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Galati takes deputy judges ruling to appeal court

|Written By Robert Todd

A Toronto immigration lawyer is continuing his battle over the acceptable age of Federal Court deputy judges, many of whom mainly handle immigration cases.

‘It falls off the edge of a flat world,’ Rocco Galati says of the Federal Court ruling in Felipa.

Rocco Galati has filed an appeal to the Federal Court of Appeal in Felipa v. Canada (Citizenship and Immigration) in which he calls the ruling by Chief Justice Allan Lutfy “illogical” and “incoherent.”

“With all due respect to the chief justice’s reasons and analysis, with the greatest of respect, it falls off the edge of a flat world,” says Galati, who also calls the decision “results-driven” and posits that the deputy judges have been assigned primarily to immigration law matters due to the sheer volume of such cases before the Federal Court.

In his decision, Lutfy said mandatory retirement doesn’t apply to former judges who continue to work after turning 75.

“Simply put, deputy judges do not hold office as judges of the Federal Court and cannot, therefore, cease to hold an office to which they have not been appointed,” wrote the chief judge.

That runs counter to Galati’s contention that the court’s policy of allowing such judges to hear matters breaches his client Luis Felipa’s “constitutional rights to rule of law, constitutionalism, and federalism; embarrassingly invites and brings the administration of justice into disrepute by tainting and breaching the applicant’s right(s) to a fair and independent judiciary.”

The matter caused disarray for many immigration law matters when it first erupted in August 2009, with at least 11 Federal Court hearings set to go before deputy judges adjourned in one week alone. It began when Galati sent a letter to Lutfy complaining that deputy judge Louis Tannenbaum - 77 years old at the time - had no jurisdiction to hear Felipa’s case.

Galati noted that s. 8(2) of the Federal Courts Act, combined with the constitutional requirement under s. 99(2) of the Constitution Act, prevents a superior court judge from sitting beyond age 75. He asked to adjourn the case until another judge was available to hear it.

The federal Justice Department has embraced the decision, however, maintaining in an e-mail to Law Times that the age limit in the Federal Courts Act doesn’t apply to deputy judges because they don’t hold office.

“Deputy judges act as judges of the Federal Court and are assigned cases on an ad hoc basis at the request of the chief justice,” wrote department spokeswoman Carole Saindon. “The chief justice’s ability to appoint deputy judges helps to ensure the effective and efficient functioning of the court.”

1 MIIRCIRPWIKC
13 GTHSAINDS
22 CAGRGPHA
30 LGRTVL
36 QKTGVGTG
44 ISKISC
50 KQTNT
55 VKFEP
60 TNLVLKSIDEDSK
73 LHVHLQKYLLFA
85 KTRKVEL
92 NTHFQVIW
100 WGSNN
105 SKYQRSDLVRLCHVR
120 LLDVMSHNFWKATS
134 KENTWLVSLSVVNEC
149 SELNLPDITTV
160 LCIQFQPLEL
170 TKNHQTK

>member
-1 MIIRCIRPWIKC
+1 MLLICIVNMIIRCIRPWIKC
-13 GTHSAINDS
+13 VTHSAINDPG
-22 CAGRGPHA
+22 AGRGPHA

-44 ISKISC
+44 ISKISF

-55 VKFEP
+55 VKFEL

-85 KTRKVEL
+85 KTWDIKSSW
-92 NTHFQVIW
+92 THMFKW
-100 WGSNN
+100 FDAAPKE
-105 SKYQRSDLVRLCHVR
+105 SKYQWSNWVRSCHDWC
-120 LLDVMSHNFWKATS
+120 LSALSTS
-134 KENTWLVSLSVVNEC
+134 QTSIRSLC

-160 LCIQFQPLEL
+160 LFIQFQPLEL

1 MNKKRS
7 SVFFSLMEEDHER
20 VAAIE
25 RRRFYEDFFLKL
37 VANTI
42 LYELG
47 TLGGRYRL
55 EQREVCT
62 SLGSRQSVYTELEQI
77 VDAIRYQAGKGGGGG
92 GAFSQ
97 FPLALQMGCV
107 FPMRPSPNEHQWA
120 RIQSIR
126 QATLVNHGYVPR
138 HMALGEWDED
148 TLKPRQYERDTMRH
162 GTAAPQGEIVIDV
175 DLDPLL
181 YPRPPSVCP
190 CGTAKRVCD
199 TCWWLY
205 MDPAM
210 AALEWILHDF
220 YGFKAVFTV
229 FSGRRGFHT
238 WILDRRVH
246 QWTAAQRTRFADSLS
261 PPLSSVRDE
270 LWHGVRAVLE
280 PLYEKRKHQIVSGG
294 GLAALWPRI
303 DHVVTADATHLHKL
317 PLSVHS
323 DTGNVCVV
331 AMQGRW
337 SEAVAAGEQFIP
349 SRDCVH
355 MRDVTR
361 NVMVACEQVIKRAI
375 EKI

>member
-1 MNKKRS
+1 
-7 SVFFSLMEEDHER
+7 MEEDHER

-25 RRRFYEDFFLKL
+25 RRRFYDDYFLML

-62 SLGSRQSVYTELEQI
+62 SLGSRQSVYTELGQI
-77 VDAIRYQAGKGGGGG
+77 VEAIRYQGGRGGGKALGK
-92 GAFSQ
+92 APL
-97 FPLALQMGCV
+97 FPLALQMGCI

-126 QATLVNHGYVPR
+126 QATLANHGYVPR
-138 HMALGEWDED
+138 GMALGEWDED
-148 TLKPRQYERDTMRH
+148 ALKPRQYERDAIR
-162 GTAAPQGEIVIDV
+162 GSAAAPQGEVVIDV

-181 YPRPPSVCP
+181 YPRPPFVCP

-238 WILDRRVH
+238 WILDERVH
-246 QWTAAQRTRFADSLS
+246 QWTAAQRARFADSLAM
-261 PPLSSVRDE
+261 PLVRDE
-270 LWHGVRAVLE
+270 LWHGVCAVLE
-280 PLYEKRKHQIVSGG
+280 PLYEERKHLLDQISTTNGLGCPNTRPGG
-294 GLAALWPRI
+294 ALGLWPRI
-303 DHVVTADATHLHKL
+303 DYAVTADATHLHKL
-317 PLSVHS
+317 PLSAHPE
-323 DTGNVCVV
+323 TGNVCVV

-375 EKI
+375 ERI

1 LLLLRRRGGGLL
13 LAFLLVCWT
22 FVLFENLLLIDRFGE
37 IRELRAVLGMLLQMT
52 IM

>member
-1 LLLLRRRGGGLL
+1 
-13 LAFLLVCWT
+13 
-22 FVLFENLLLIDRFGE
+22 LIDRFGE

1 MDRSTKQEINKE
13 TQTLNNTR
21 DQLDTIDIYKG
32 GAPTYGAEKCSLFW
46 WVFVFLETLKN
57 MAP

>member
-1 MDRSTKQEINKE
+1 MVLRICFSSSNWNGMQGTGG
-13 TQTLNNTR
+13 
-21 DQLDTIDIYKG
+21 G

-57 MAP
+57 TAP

Barry Strayer, who was appointed a judge of the Federal Court of Appeal and as chief justice of the Court Martial Appeal Court of Canada in 1994, was named a Federal Court deputy judge in 2005. Now retired, Strayer told Law Times last August why he believes it’s best to allow deputy judges to hear matters beyond age 75.

“Lawyers and their clients are well served by having good, experienced people available to get their cases dealt with rather than waiting for a long time because there’s a shortage of judges,” he said. “I think it’s a valid system, and I’m not aware of any problems with it, and nobody for years has ever questioned it. Now we have a spate of these cases in question.”

Regardless, Galati expects the case to eventually wind up on the doorstep of Canada’s top court.

“Both sides have indicated they’re taking it as high as the Supreme Court,” he says. “It’s a really serious issue of the rule of law, constitutionalism, and whether or not judges are above the law.”

He remains perplexed by the chief justice’s logic as expressed in the decision.

“It’s just impossible to fathom the reasoning,” says Galati. “Basically, the chief justice is saying that deputy court judges are not really judges as defined, which begs the question, then what are they doing there?”

He goes on to suggest that if the deputy judges aren’t judges as defined, the Immigration and Refugee Protection Act requires that “a judge of the Federal Court determine applications under [it].”

But Galati suggests Lutfy’s ruling “summarily dismisses that argument without telling me why.”

And while the case has clear relevance to immigration law matters, Galati says the underlying issues hit at the heart of the administration of justice.

“If the law and the Constitution don’t apply to judges, how can judges apply the law and Constitution?” he asks.

  • Kathleen Moore
    [6] Therefore, perhaps Mr. Galati and others would kindly stop using the Badinter-Copenhagen standards as so-called "constitutional" principles of Canada, and get back to real constitutional interpretation.

    Kathleen Moore
    HABEAS CORPUS CANADA
    The Official Legal Challenge
    To North American Union
    http://www.facebook.com/media/set/?set=a.1456436789069.41055.1777851356&type=1
  • Kathleen Moore
    [5] The said jurisdiction is moreover void, and always has been. It violates, inter alia, the express and restrictive wording of s. 101 of the BNA Act of 1867 and the exclusive powers of the s. 96 courts and of the Provinces at s. 92.